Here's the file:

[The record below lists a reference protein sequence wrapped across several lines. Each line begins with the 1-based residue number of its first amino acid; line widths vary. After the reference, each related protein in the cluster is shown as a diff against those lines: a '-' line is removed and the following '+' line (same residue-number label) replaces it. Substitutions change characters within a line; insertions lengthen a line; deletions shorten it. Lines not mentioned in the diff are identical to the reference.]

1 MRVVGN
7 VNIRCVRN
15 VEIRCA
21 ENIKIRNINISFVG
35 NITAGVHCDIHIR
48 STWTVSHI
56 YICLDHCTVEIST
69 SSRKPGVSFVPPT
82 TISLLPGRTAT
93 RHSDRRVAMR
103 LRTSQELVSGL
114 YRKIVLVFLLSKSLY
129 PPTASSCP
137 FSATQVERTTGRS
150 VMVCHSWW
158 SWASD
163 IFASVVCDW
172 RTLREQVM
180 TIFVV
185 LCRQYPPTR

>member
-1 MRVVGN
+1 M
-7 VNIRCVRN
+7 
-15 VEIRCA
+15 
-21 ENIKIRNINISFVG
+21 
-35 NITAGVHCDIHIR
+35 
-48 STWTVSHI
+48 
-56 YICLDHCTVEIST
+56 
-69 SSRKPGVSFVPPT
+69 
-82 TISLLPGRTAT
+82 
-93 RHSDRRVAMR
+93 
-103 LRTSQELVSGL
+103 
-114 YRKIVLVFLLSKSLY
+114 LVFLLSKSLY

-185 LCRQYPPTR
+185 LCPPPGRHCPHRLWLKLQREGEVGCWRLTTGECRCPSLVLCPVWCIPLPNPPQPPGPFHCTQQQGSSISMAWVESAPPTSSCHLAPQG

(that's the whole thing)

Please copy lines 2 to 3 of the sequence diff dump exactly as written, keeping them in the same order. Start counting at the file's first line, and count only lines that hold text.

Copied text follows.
1 MRVVGN
7 VNIRCVRN